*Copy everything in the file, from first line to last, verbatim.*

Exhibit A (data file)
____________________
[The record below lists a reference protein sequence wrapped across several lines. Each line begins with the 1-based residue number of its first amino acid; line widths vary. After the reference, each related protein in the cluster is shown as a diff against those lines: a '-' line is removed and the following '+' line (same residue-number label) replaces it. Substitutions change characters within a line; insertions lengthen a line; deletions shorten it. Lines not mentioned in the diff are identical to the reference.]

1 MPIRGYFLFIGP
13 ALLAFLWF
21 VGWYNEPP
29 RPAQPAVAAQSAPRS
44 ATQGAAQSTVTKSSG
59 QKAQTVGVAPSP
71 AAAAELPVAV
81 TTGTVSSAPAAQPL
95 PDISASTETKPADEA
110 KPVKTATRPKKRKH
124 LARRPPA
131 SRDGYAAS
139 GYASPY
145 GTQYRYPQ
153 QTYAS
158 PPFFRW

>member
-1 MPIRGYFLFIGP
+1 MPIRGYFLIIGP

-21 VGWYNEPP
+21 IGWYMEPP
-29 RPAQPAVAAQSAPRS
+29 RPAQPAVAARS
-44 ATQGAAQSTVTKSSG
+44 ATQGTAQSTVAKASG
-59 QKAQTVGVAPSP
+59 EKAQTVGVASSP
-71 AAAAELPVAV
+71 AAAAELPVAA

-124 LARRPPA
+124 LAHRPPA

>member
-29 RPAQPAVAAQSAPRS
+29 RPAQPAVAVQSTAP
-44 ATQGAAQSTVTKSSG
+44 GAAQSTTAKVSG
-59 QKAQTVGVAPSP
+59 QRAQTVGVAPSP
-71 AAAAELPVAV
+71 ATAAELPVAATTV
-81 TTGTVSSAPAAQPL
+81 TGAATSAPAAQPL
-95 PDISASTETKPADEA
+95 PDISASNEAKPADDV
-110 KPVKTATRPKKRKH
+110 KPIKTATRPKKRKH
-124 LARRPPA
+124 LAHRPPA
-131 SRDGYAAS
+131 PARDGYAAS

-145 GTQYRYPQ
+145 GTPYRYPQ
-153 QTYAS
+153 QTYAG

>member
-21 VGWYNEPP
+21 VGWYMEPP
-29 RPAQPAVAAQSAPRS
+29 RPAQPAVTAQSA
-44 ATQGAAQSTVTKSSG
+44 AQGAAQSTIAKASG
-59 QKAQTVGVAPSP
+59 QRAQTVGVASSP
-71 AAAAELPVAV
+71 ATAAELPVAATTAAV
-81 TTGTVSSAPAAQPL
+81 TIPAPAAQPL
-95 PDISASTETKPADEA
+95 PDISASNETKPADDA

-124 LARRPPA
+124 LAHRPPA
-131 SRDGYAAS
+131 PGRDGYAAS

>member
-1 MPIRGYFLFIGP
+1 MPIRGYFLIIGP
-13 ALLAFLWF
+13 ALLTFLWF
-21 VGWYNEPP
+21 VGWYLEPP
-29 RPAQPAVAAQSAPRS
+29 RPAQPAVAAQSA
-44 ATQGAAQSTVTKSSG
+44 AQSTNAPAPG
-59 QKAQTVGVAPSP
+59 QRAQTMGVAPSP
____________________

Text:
[The record below lists a reference protein sequence wrapped across several lines. Each line begins with the 1-based residue number of its first amino acid; line widths vary. After the reference, each related protein in the cluster is shown as a diff against those lines: a '-' line is removed and the following '+' line (same residue-number label) replaces it. Substitutions change characters within a line; insertions lengthen a line; deletions shorten it. Lines not mentioned in the diff are identical to the reference.]

1 MPIRGYFLFIGP
13 ALLAFLWF
21 VGWYNEPP
29 RPAQPAVAAQSAPRS
44 ATQGAAQSTVTKSSG
59 QKAQTVGVAPSP
71 AAAAELPVAV
81 TTGTVSSAPAAQPL
95 PDISASTETKPADEA
110 KPVKTATRPKKRKH
124 LARRPPA
131 SRDGYAAS
139 GYASPY
145 GTQYRYPQ
153 QTYAS
158 PPFFRW

>member
-1 MPIRGYFLFIGP
+1 MPIRGYFLIIGP

-21 VGWYNEPP
+21 IGWYMEPP
-29 RPAQPAVAAQSAPRS
+29 RPAQPAVAARS
-44 ATQGAAQSTVTKSSG
+44 ATQGTAQSTVAKASG
-59 QKAQTVGVAPSP
+59 EKAQTVGVASSP
-71 AAAAELPVAV
+71 AAAAELPVAA

-124 LARRPPA
+124 LAHRPPA

>member
-29 RPAQPAVAAQSAPRS
+29 RPAQPAVAVQSTAP
-44 ATQGAAQSTVTKSSG
+44 GAAQSTTAKVSG
-59 QKAQTVGVAPSP
+59 QRAQTVGVAPSP
-71 AAAAELPVAV
+71 ATAAELPVAATTV
-81 TTGTVSSAPAAQPL
+81 TGAATSAPAAQPL
-95 PDISASTETKPADEA
+95 PDISASNEAKPADDV
-110 KPVKTATRPKKRKH
+110 KPIKTATRPKKRKH
-124 LARRPPA
+124 LAHRPPA
-131 SRDGYAAS
+131 PARDGYAAS

-145 GTQYRYPQ
+145 GTPYRYPQ
-153 QTYAS
+153 QTYAG

>member
-21 VGWYNEPP
+21 VGWYMEPP
-29 RPAQPAVAAQSAPRS
+29 RPAQPAVTAQSA
-44 ATQGAAQSTVTKSSG
+44 AQGAAQSTIAKASG
-59 QKAQTVGVAPSP
+59 QRAQTVGVASSP
-71 AAAAELPVAV
+71 ATAAELPVAATTAAV
-81 TTGTVSSAPAAQPL
+81 TIPAPAAQPL
-95 PDISASTETKPADEA
+95 PDISASNETKPADDA

-124 LARRPPA
+124 LAHRPPA
-131 SRDGYAAS
+131 PGRDGYAAS

>member
-1 MPIRGYFLFIGP
+1 MPIRGYFLIIGP
-13 ALLAFLWF
+13 ALLTFLWF
-21 VGWYNEPP
+21 VGWYLEPP
-29 RPAQPAVAAQSAPRS
+29 RPAQPAVAAQSA
-44 ATQGAAQSTVTKSSG
+44 AQSTNAPAPG
-59 QKAQTVGVAPSP
+59 QRAQTMGVAPSP